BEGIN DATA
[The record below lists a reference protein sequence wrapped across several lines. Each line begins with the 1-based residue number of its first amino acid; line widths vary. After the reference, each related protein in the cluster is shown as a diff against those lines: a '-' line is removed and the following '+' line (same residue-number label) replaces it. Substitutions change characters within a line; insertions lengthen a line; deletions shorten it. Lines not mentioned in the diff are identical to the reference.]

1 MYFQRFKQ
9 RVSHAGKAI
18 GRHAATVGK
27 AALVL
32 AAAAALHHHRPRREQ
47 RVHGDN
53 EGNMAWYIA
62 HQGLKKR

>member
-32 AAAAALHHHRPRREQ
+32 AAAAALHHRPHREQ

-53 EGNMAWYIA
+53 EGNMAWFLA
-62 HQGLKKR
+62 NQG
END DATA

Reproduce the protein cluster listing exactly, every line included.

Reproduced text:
[The record below lists a reference protein sequence wrapped across several lines. Each line begins with the 1-based residue number of its first amino acid; line widths vary. After the reference, each related protein in the cluster is shown as a diff against those lines: a '-' line is removed and the following '+' line (same residue-number label) replaces it. Substitutions change characters within a line; insertions lengthen a line; deletions shorten it. Lines not mentioned in the diff are identical to the reference.]

1 MYFQRFKQ
9 RVSHAGKAI
18 GRHAATVGK
27 AALVL
32 AAAAALHHHRPRREQ
47 RVHGDN
53 EGNMAWYIA
62 HQGLKKR

>member
-32 AAAAALHHHRPRREQ
+32 AAAAALHHRPHREQ

-53 EGNMAWYIA
+53 EGNMAWFLA
-62 HQGLKKR
+62 NQG